Nexus Q: 3 Reasons You'll Pass on Google's Supercool New Toy
Nexus Q -- the new home-theater appliance that the search engine giant unveiled during Wednesday's Google I/O conference -- is going to turn a lot of heads when it hits the market in mid-July.
The stylish spherical device is billing itself as the first social sharing media device. It will be a cloud-based jukebox, allowing anyone with an Android smartphone or tablet to tap into Google Play to stream music to a home's stereo system or video through a TV or monitor.
It's cool. It's way cool. It will also probably be a flop. Let's go over the reasons why.
1. It's too expensive. At a $299 price point, it's priced too high compared with what consumers have been willing to pay for set-top boxes and streaming peripherals.
Even the mighty Apple (AAPL) struggled at a similar price point with its Apple TV until the third generation of Apple's streaming media player hit the market at $99.
2. Social sharing is overrated. Microsoft (MSFT) thought it could take a bite out of Apple's iPod dominance when it rolled out its Zune media player with a sharing component. Two Zune players would be able to send music tracks to each other, and they could be replayed a couple of times.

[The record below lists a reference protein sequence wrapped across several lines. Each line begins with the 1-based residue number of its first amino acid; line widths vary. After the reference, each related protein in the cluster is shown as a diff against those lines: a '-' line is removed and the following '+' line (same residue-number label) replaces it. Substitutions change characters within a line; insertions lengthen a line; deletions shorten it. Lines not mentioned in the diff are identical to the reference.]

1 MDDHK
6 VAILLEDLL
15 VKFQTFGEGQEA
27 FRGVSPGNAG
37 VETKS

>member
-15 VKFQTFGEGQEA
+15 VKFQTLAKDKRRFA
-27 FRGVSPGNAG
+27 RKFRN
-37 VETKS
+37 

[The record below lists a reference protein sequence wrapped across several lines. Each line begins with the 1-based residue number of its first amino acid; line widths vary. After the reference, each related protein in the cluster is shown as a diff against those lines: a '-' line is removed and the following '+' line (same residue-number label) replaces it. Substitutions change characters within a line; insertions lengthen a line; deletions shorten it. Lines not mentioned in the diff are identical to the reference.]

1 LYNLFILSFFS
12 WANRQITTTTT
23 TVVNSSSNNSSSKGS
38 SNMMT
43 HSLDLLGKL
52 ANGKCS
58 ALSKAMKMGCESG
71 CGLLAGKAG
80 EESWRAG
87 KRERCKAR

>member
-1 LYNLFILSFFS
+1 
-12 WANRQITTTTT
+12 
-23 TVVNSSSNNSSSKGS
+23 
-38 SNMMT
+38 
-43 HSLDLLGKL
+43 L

The Zune flopped.
3. Q's best features may go unnoticed. There are reasons that the Nexus Q costs way more than most media players. It packs 16 gigabytes of storage. It works through near-field communications, so all one has to do is tap an Android device to make a connection. It has what Google calls an "audiophile-grade" amplifier.
However, the reason the initial promotional push is all about the music-sharing aspect is that there are now video-sharing devices selling for as little at $50. If someone just wants to stream their own video collections and their own music -- bypassing many of Nexus Q's coolest features -- the high cost of this American-made gadget will be squandered.
It's great to see Google thinking outside of the box, but this high-tech orb isn't likely to square off with consumers.
Longtime Motley Fool contributor Rick Munarriz does not own shares in any of the stocks in this article. The Motley Fool owns shares of Microsoft, Apple, and Google. Motley Fool newsletter services have recommended buying shares of Microsoft, Apple, and Google, as well as creating bull call spread positions in Apple and Microsoft.